Walz releases budget proposal; here’s what’s in it for housing

This analysis of the governor’s budget was created by MHP Deputy Policy Director Libby Murphy.

On Tuesday, Jan. 26, Governor Tim Walz released his FY22-23 budget proposal. The proposal includes $100 million in Housing Infrastructure Bonds and $14 million in one-time appropriations.

Proposed One-Time Funding  




Proposed Base Budget Increase

Households served or homes built FY22-23

Family Homeless Prevention (FHPAP)


2,000 households

Challenge Program


60-100 new homes

Homeownership Assistance Fund


175 households

Homework Starts with Home


185 families

Workforce and Affordable Housing


40-50 households

Manufactured Housing Infrastructure Funding



Homeownership Education, Counseling, and Training (HECAT)


2,500 households

Bridges Rental Assistance


70 households





Proposed Transfers



Transfer From

Transfer To


Rental Rehab Deferred Loan

Workforce Housing Development Program


$100 million Housing Infrastructure Bonds (HIBS)

HIBS are the largest state source of development resources and can be used for a variety of eligible uses, including new construction and preservation of housing that serves some of Minnesota’s lowest income and most under-resourced households.

$4 million Family Homeless Prevention and Assistance Program (FHPAP)

(FHPAP) assists families who are homeless or at imminent risk of homelessness. FHPAP has successfully prevented homelessness, minimized the periods of homelessness, eliminated repeat episodes of homelessness.  Current funding levels only serve about two-thirds of those eligible to receive FHPAP assistance. Last RFP, MH had more than $4M in requests that were not able to be funded.

$4 million Challenge Fund

New housing construction has not kept pace with household growth. In MN today, the statewide rental vacancy rate is between 4%-6% and there is a less than five-month supply of homes for sale. These conditions limit options for families. The development of new housing is critical for economic growth and job creation. The proposal will produce more new workforce housing opportunities.

$1.5 million Homeownership Assistance Fund

A lack of wealth available for entry costs contributes to the homeownership gap between white and Black, Indigenous and People of Color (BIPOC) households. Many households have the income to make monthly mortgage payments but lack the wealth necessary for a down payment or closing costs. The Homeownership Assistance Fund helps moderate-income households become successful homeowners through down payment and closing cost assistance.

$1 million Homework Starts with Home

 On October 1, 2019 there were 9, 060 students experiencing homelessness who were enrolled in Minnesota schools. Homework Starts with Home provides rent and other housing assistance to families with school-aged children that lack housing stability.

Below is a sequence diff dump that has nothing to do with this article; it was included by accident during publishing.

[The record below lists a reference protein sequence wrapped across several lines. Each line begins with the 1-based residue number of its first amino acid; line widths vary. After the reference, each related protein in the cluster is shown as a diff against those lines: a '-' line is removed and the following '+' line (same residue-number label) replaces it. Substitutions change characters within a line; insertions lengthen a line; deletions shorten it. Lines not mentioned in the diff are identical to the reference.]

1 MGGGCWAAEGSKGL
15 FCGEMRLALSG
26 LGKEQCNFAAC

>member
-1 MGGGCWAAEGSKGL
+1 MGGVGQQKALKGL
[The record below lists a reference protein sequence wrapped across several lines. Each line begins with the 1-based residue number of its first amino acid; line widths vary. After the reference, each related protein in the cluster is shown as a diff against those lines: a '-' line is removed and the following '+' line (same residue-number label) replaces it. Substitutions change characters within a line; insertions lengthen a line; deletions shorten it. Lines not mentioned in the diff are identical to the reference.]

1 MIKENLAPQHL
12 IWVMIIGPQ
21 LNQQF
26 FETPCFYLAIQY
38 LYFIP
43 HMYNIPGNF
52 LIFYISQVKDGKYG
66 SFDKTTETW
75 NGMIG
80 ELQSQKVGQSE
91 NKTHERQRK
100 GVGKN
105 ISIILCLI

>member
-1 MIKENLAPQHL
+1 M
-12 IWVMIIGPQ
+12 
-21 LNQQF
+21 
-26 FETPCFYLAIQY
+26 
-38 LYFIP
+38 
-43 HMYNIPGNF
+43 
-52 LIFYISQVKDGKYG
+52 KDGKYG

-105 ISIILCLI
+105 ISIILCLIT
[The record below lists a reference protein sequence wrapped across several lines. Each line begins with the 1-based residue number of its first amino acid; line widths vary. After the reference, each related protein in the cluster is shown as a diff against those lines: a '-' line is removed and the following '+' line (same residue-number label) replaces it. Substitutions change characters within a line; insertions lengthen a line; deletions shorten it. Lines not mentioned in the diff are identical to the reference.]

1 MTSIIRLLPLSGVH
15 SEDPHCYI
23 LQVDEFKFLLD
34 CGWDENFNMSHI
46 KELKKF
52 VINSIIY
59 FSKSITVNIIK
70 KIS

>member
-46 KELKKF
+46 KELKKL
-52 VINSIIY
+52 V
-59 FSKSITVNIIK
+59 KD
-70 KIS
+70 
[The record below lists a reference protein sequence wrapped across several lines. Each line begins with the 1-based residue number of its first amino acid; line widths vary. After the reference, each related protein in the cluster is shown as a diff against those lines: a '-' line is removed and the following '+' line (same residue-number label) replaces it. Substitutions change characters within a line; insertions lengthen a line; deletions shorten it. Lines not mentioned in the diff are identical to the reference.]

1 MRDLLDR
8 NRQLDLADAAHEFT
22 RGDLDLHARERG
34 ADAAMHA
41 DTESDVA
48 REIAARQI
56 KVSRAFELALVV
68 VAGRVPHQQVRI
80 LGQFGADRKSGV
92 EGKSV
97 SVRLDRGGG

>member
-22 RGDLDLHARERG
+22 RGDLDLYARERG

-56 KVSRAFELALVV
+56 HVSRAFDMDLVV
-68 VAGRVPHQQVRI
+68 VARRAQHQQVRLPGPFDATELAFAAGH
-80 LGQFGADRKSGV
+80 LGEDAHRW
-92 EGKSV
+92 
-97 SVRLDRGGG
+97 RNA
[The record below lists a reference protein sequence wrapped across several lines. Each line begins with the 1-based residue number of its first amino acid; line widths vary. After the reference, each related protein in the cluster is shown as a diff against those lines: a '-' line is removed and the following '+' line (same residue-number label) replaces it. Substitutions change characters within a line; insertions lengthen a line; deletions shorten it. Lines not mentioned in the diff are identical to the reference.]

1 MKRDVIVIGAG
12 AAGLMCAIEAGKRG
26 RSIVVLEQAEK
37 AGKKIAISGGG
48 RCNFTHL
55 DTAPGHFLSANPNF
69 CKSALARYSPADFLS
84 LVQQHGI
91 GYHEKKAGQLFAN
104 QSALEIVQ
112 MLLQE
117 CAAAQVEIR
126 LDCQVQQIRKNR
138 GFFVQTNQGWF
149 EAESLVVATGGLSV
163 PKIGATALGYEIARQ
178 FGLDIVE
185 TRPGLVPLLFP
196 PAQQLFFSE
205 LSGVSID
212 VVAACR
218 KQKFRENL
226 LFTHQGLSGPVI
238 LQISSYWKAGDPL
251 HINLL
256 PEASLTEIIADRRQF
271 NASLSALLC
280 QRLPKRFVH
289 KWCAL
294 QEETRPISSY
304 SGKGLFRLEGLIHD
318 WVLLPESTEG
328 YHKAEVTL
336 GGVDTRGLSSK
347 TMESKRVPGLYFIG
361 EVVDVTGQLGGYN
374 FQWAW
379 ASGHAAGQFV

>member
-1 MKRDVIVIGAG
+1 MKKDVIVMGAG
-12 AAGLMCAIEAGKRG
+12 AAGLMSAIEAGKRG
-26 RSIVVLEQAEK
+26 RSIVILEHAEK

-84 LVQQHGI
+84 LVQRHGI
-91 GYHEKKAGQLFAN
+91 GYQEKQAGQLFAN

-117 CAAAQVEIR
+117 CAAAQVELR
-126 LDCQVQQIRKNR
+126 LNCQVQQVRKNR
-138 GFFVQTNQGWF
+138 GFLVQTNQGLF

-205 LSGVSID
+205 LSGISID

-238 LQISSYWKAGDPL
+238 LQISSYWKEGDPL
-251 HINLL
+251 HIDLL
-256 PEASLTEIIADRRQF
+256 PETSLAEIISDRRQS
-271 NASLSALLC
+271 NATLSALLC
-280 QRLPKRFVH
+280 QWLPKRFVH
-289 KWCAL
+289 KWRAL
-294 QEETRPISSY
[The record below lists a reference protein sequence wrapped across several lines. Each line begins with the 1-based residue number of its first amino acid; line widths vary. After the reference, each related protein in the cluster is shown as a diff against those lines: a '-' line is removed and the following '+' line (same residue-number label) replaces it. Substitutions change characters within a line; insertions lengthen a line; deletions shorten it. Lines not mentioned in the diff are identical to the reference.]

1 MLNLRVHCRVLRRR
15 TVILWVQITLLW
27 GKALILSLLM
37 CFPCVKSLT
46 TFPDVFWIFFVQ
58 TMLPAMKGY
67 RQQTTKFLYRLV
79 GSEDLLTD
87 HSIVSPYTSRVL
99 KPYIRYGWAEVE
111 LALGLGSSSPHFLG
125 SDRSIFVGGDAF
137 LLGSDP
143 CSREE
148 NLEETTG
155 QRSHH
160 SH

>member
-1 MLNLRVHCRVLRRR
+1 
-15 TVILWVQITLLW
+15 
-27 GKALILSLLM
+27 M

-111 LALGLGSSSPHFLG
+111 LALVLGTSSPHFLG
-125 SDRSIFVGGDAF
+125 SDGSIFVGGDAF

$1.5 million Workforce and Affordable Homeownership Program

In addition to structural and institutional barriers, one of the reasons for this racial homeownership gap in Minnesota is due to the lack of affordable homeownership opportunities. Multiple dynamics create a greater need for new affordable opportunities that are within reach for first-time, along with low- and moderate- income buyers. The Workforce and Affordable Homeownership Program provides competitive grants to increase the supply of workforce and affordable homeownership opportunities.

$1 million Manufactured Housing Park Infrastructure Funding

Minnesota Housing has resources to support the preservation and improvements of manufactured home, as well as the purchase of new homes, but lack on-going resources to finance infrastructure improvements of the parks.  This fund provides infrastructure improvements including streets, sewer and water and lighting.

$500,000 Homeownership Education, Counseling and Training (HECAT)

Given the economic impacts of the pandemic, Minnesota Housing anticipates that many homeowners will need foreclosure counseling. Preventing displacement is critical to supporting communities and homeowners.

$500,000 Bridges Rental Assistance

The Bridges program supports people with serious mental illness and allows them to live, work and learn in the most integrated settings in their communities. The proposed funding will reduce the current waiting list.

In addition to new proposed funding, Governor Walz’ budget proposes a one-time transfer of $2 million from the Rental Rehab Development Program to the Workforce Housing Development Program.  Minnesota Housing’s rational for the transfer is that the pace of new housing construction is not keeping pace with household growth, which could impede economic growth and job creation. The Workforce Housing Development Program funds new rental housing options and is available exclusively to smaller to mid-size communities in Greater Minnesota – communities that do not typically receive funding from other new construction programs. The program has no income limits and prioritizes applications with the highest percentage of market rate units. 

After the transfer, the RRDL program will still have $5.5M for the next biennium. Last year with the RRDL program, Minnesota Housing partnered with USDA to rehab 21 projects (544 units).

MHP applauds Governor Walz for these investments in housing. These investments speak to the broad number of challenges impacting families, including housing stability and paths to homeownership. With these investments, Minnesota can expand access and opportunity by producing desperately needed homes, preserve and improve the homes we have, and prevent displacement and homelessness by supporting under-resourced renters.